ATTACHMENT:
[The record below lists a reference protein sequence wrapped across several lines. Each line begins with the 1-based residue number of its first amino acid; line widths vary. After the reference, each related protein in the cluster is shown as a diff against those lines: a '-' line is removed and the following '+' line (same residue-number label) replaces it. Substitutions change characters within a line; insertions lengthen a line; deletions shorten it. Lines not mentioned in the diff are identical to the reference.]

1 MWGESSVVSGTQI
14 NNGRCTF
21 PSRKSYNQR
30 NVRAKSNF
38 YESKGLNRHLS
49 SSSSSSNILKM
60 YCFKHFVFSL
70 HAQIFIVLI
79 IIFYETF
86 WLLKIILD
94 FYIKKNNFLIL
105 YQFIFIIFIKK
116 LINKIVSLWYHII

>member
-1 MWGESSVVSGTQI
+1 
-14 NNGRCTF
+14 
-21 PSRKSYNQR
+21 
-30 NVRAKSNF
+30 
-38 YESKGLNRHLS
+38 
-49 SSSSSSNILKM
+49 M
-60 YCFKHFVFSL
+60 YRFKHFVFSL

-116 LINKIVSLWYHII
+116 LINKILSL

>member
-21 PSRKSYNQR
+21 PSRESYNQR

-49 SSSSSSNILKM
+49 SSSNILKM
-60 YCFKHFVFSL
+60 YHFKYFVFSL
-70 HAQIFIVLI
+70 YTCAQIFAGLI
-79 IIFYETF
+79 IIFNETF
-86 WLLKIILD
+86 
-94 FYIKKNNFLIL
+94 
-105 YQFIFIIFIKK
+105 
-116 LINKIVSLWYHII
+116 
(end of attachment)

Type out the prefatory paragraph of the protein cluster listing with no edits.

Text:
[The record below lists a reference protein sequence wrapped across several lines. Each line begins with the 1-based residue number of its first amino acid; line widths vary. After the reference, each related protein in the cluster is shown as a diff against those lines: a '-' line is removed and the following '+' line (same residue-number label) replaces it. Substitutions change characters within a line; insertions lengthen a line; deletions shorten it. Lines not mentioned in the diff are identical to the reference.]